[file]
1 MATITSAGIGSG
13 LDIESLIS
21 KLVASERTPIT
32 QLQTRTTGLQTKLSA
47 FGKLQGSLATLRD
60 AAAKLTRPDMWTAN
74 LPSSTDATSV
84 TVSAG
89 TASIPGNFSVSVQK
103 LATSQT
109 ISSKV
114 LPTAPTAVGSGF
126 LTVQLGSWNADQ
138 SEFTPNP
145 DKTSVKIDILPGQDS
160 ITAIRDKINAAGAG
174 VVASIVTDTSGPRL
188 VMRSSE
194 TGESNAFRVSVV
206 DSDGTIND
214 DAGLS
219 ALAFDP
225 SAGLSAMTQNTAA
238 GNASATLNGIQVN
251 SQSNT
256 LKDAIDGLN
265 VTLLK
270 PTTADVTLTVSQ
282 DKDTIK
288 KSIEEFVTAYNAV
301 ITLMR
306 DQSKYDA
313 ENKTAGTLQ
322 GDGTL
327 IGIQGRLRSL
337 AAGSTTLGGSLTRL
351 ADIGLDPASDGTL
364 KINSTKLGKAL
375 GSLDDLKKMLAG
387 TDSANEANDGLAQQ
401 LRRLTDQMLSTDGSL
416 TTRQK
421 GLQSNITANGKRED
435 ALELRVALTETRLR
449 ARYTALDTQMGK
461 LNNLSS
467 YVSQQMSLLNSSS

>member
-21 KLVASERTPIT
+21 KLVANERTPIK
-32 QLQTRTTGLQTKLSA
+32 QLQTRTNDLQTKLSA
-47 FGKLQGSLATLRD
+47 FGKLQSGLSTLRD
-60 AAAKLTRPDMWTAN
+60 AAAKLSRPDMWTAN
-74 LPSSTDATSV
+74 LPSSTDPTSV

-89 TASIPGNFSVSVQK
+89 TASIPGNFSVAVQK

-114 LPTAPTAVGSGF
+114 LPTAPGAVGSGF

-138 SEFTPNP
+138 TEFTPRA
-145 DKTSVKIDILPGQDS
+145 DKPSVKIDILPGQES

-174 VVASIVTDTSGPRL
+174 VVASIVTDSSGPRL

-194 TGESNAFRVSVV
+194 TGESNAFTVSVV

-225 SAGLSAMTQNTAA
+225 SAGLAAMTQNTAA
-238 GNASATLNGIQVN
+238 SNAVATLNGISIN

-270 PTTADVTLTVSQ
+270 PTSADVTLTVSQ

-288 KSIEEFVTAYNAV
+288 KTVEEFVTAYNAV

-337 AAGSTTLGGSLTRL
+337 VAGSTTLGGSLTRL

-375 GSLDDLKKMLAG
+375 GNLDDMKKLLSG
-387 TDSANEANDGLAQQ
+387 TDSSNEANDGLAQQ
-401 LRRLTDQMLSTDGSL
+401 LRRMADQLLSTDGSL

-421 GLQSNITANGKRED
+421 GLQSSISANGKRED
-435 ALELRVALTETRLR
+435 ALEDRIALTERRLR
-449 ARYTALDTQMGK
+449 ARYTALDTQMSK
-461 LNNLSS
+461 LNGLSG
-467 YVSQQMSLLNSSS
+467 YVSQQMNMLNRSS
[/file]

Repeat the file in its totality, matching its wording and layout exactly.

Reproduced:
1 MATITSAGIGSG
13 LDIESLIS
21 KLVASERTPIT
32 QLQTRTTGLQTKLSA
47 FGKLQGSLATLRD
60 AAAKLTRPDMWTAN
74 LPSSTDATSV
84 TVSAG
89 TASIPGNFSVSVQK
103 LATSQT
109 ISSKV
114 LPTAPTAVGSGF
126 LTVQLGSWNADQ
138 SEFTPNP
145 DKTSVKIDILPGQDS
160 ITAIRDKINAAGAG
174 VVASIVTDTSGPRL
188 VMRSSE
194 TGESNAFRVSVV
206 DSDGTIND
214 DAGLS
219 ALAFDP
225 SAGLSAMTQNTAA
238 GNASATLNGIQVN
251 SQSNT
256 LKDAIDGLN
265 VTLLK
270 PTTADVTLTVSQ
282 DKDTIK
288 KSIEEFVTAYNAV
301 ITLMR
306 DQSKYDA
313 ENKTAGTLQ
322 GDGTL
327 IGIQGRLRSL
337 AAGSTTLGGSLTRL
351 ADIGLDPASDGTL
364 KINSTKLGKAL
375 GSLDDLKKMLAG
387 TDSANEANDGLAQQ
401 LRRLTDQMLSTDGSL
416 TTRQK
421 GLQSNITANGKRED
435 ALELRVALTETRLR
449 ARYTALDTQMGK
461 LNNLSS
467 YVSQQMSLLNSSS

>member
-21 KLVASERTPIT
+21 KLVANERTPIK
-32 QLQTRTTGLQTKLSA
+32 QLQTRTNDLQTKLSA
-47 FGKLQGSLATLRD
+47 FGKLQSGLSTLRD
-60 AAAKLTRPDMWTAN
+60 AAAKLSRPDMWTAN
-74 LPSSTDATSV
+74 LPSSTDPTSV

-89 TASIPGNFSVSVQK
+89 TASIPGNFSVAVQK

-114 LPTAPTAVGSGF
+114 LPTAPGAVGSGF

-138 SEFTPNP
+138 TEFTPRA
-145 DKTSVKIDILPGQDS
+145 DKPSVKIDILPGQES

-174 VVASIVTDTSGPRL
+174 VVASIVTDSSGPRL

-194 TGESNAFRVSVV
+194 TGESNAFTVSVV

-225 SAGLSAMTQNTAA
+225 SAGLAAMTQNTAA
-238 GNASATLNGIQVN
+238 SNAVATLNGISIN

-270 PTTADVTLTVSQ
+270 PTSADVTLTVSQ

-288 KSIEEFVTAYNAV
+288 KTVEEFVTAYNAV

-337 AAGSTTLGGSLTRL
+337 VAGSTTLGGSLTRL

-375 GSLDDLKKMLAG
+375 GNLDDMKKLLSG
-387 TDSANEANDGLAQQ
+387 TDSSNEANDGLAQQ
-401 LRRLTDQMLSTDGSL
+401 LRRMADQLLSTDGSL

-421 GLQSNITANGKRED
+421 GLQSSISANGKRED
-435 ALELRVALTETRLR
+435 ALEDRIALTERRLR
-449 ARYTALDTQMGK
+449 ARYTALDTQMSK
-461 LNNLSS
+461 LNGLSG
-467 YVSQQMSLLNSSS
+467 YVSQQMNMLNRSS